On a change of sovereigns the territorial law of a country con
123
131
126
Of the common law having personal extent as a political guaran
130
The liberties of the English colonists rested on common law
136
The relation of master and servant under the law so transferred
142
The Romans held slavery arising from captivity to be based
149
How the fact of such change may be known
155
Chattel slavery of infidels and heathens supported by universal
164
SKC PAGE
166
tained in any part of its dominions
172
Of the dictum in English air slaves cannot breathe and a statute
178
Case of Pearne v Lisle Hardwicks decision
185
Distinction between the personal and territorial extent of
196
Of such principles determining the condition of the aboriginal
202
In what sense the law of nations is said to be part of the law
203
Power of the imperial government to determine the condition
208
National law affecting the subject distinguished from local law
213
Of the Roman law of manumission
214
432
234
36
240
220
254
221
265
Effect of a conversion to Christianity upon slavecondition how
268
138
270
The tribunals of the forum recognize the lawfulness of slavery
317
alien of white race
320
222
325
The law applying to such persons is properly described as interna
326
OF THE PRIVATE INTERNATIONAL LAW OF THE COLONIAL PERIOD AFFEOTING
328
Authorities on the law of the Netherlands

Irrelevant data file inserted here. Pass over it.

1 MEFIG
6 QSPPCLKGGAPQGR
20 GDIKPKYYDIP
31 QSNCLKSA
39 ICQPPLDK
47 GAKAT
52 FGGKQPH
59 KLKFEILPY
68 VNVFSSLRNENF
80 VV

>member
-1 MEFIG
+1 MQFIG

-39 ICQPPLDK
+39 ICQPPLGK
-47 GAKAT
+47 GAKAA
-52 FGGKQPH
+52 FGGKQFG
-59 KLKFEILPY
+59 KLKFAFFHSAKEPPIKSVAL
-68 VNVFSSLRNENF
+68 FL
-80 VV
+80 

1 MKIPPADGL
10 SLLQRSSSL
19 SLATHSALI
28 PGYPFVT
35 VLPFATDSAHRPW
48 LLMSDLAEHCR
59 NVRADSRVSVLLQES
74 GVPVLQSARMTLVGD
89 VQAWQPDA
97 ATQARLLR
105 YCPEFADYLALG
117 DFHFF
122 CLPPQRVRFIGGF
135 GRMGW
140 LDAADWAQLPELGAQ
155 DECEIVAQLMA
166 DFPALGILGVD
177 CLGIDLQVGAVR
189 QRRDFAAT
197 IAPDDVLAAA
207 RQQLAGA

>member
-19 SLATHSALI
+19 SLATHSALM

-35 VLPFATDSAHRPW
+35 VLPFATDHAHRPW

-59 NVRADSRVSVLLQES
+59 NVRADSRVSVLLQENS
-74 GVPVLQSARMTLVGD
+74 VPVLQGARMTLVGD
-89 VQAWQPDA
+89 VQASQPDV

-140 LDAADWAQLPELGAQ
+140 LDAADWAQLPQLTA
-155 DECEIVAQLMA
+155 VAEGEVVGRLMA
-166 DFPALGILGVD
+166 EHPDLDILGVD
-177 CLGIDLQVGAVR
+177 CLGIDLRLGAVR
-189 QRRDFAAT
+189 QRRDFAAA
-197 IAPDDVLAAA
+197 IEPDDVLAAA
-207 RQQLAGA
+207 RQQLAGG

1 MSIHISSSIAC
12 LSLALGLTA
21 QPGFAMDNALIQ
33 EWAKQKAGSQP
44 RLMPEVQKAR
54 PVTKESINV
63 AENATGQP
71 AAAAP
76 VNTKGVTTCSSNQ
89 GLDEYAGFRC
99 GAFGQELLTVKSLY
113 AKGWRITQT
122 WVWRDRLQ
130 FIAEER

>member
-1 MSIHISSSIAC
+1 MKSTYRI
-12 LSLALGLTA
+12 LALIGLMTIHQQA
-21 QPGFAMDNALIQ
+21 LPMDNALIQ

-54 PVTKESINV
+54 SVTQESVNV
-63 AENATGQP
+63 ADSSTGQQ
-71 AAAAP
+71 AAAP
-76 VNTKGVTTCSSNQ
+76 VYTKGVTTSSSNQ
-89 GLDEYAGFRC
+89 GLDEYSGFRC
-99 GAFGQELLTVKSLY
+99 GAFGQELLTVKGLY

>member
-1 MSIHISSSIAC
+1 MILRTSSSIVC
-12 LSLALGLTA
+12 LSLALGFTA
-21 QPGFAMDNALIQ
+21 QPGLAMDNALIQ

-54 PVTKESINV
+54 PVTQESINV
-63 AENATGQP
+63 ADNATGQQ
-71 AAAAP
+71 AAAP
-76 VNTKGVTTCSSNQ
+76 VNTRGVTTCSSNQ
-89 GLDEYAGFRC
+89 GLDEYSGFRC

335
The customary law of France as exhibited in the case of Verdelins
342
The criterion of property is to be taken from these writers
348
CHAPTER IX
355
139
357
Slavery therefore not supported by universal jurisprudence
361
Effect of former international recognitions of slavery
367
Of its extent to cases under certain laws and cases between certain
368
Nor sustained by the law having a national and personal extent
372
Application of the foregoing to Lord Mansfields reasons for
373
Attempt to state the correct doctrine of international law in such
377
Effect of
383
OF THE INVESTITURE IN THE PEOPLE OF TIIE SEVERAL STATES AND
394
Sovereignty before that time had been held by the local govern
400
SEC PAGE
401
The same integral nationality was manifested in the Revolution
406
CHAPTER XII
415
Liberty as secured by the Constitution is definable only by refer
420
Of the manner in which personal condition may depend on public
421
Distribution of power to modify the effects of common law includ
426
Common law in the Territories is a local law
432
Inconsistencies in that opinion 191
436
Connection of private condition with the question of judicial juris
438
The slavetrade not then contrary to the law of nations in
443
The National and the State power each supreme in the application
444
National municipal law of the United States includes international
445
392
451
Domestic international law subdivided
456